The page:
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What the Constitution and Its Amendments Say About Voting Rights

By    |   Sunday, 15 Nov 2015 10:56 PM

The right to vote is a foundation of the American system. As part of a democracy, citizens hold the power to elect officials they believe in and vote out those who have disappointed them. Despite voting rights being key to the American way of life, the United States Constitution initially only granted them to white men. Later amendments extended voting rights to specific groups, such as women and blacks.

The Center for Voting and Democracy noted that voting rights are not federally protected or guaranteed by the Constitution. In fact, Democracy Journal noted that the U.S. Supreme Court declared in Bush v. Gore that "[t]he individual citizen has no federal constitutional right to vote for electors for the President of the United States."

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The phrase "right to vote" is mentioned just five times in the Constitution, and all of those references appear in the amendments. It makes its first appearance in the Fourth Amendment, according to The Atlantic. This amendment, passed in 1789 as part of the Bill of Rights, doesn't specifically say that all U.S. citizens are guaranteed the right to vote. Instead, it says that states will lose their representation in Congress if they deny voting rights. It only grants this right to white male citizens age 21 and older.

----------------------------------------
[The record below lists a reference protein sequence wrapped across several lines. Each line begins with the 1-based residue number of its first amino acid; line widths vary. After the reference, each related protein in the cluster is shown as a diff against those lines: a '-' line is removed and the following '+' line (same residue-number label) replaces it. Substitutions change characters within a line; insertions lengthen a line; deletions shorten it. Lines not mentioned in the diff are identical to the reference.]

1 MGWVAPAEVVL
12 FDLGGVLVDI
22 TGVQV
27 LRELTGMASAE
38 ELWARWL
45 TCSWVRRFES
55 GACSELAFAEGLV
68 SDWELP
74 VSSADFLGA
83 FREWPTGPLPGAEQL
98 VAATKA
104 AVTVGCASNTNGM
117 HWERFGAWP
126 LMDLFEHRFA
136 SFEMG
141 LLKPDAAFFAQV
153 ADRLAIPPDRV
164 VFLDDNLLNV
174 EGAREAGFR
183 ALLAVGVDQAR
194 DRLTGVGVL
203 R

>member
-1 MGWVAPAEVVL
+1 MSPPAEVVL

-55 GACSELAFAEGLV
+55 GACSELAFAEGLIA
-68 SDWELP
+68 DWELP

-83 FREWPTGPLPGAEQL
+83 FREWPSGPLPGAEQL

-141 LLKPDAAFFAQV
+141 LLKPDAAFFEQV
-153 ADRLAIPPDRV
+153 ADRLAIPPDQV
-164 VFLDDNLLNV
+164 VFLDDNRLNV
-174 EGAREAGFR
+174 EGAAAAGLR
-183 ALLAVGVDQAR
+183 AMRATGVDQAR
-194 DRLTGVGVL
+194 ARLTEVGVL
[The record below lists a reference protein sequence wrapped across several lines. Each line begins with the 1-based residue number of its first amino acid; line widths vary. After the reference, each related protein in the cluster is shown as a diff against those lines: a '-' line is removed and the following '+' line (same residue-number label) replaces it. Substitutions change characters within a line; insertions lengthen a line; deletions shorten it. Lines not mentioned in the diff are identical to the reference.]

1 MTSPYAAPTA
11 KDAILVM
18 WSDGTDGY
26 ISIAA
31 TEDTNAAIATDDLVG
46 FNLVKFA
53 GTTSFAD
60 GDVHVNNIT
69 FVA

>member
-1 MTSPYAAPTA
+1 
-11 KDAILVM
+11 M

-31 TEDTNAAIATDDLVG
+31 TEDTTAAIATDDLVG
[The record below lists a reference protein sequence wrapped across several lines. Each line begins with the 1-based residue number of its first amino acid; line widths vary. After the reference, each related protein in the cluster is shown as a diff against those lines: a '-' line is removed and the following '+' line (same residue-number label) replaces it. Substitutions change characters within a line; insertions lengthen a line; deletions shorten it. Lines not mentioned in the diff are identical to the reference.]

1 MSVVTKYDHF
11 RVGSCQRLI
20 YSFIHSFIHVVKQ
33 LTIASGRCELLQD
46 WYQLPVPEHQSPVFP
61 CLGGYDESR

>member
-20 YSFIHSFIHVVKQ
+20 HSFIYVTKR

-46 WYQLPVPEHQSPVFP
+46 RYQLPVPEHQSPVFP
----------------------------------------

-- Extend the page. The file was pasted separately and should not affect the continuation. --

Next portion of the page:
Voting rights make their next appearance in the 15th Amendment, passed in 1869 and ratified in 1870. The amendment, part of the Reconstruction Amendments passed after the end of the Civil War, stated that the right to vote could not be "denied or abridged on account of race, color, or previous condition of servitude." Passed after the 13th Amendment, which abolished slavery, the 15th Amendment was written specifically to grant blacks the right to vote.

In the 19th Amendment, passed in 1919 and ratified in 1920, women earned the right to vote. This amendment states "The right of citizens of the United States to vote shall not be denied or abridged by the United States or by any state on account of sex."

The 23rd Amendment, passed in 1960 and ratified in 1961, granted the citizens of Washington, D.C., the right to vote in presidential elections by the district electors in the Electoral College as though it were a state.

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The last mention of voting rights comes in the 26th Amendment, passed in 1971, lowered the voting age from 21 to 18. According to the Cornell University Law School Legal Information Institute, the amendment states "The right of citizens of the United States, who are 18 years of age or older, to vote, shall not be denied or abridged by the United States or any state on account of age."

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Despite voting rights being key to the American way of life, the United States Constitution initially only granted them to white men. Later amendments extended voting rights to specific groups, such as women and blacks.
voting rights, Constitution, amendments
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2015-56-15
Sunday, 15 Nov 2015 10:56 PM
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